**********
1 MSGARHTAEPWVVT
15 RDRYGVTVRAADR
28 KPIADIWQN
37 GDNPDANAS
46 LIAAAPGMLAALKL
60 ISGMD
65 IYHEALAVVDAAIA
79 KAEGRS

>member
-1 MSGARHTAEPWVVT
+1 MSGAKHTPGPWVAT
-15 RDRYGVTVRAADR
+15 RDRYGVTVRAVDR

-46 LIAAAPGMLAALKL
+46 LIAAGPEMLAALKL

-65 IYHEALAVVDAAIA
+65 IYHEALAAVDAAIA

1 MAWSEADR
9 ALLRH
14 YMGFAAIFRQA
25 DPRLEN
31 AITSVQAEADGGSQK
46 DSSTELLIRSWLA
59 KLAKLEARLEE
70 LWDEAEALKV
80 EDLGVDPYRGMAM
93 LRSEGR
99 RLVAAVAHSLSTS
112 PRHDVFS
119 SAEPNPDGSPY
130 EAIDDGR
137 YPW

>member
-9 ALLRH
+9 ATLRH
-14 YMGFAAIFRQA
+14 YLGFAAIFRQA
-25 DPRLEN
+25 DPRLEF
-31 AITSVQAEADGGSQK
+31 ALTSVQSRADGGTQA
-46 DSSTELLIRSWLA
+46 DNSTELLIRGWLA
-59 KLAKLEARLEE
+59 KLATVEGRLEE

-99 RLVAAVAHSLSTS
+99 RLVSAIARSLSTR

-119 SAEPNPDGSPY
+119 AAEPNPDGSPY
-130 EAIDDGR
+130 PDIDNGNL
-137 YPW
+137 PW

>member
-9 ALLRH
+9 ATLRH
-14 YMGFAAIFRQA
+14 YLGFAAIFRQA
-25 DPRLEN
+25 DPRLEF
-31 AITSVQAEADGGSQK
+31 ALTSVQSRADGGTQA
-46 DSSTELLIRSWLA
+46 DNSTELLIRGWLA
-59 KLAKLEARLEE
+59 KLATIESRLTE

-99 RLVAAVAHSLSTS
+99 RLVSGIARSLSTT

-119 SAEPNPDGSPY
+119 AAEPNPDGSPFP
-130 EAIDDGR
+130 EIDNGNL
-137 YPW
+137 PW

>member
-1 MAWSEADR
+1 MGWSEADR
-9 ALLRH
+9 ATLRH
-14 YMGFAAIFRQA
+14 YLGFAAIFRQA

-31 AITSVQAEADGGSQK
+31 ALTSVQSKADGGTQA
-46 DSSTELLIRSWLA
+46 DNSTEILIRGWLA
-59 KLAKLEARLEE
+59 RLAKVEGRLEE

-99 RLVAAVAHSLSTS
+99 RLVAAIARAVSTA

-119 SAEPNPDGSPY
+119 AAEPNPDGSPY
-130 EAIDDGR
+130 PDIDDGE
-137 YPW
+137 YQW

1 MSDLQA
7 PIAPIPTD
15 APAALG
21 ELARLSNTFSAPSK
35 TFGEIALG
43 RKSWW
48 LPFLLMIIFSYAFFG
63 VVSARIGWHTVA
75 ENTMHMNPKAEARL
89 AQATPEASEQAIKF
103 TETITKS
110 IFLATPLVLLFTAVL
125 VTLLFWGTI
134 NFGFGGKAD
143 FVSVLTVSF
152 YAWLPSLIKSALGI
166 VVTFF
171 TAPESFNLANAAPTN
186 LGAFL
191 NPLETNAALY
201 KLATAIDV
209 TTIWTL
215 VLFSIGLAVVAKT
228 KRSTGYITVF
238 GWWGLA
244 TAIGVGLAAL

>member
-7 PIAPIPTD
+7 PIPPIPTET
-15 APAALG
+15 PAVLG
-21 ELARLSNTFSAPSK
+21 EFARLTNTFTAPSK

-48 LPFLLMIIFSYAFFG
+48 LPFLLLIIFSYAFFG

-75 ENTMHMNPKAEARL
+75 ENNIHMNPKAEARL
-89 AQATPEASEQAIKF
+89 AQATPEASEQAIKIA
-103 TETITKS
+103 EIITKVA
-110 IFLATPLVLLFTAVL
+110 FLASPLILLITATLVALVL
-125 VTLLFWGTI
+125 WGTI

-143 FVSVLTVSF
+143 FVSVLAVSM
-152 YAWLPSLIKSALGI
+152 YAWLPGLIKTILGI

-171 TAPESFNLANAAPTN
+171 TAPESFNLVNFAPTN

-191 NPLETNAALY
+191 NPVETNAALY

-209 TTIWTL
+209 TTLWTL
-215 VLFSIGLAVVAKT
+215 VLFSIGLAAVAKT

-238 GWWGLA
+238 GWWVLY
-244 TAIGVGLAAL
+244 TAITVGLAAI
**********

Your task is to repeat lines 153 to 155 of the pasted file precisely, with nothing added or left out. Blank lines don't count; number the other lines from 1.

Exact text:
-238 GWWGLA
+238 GWWVLY
-244 TAIGVGLAAL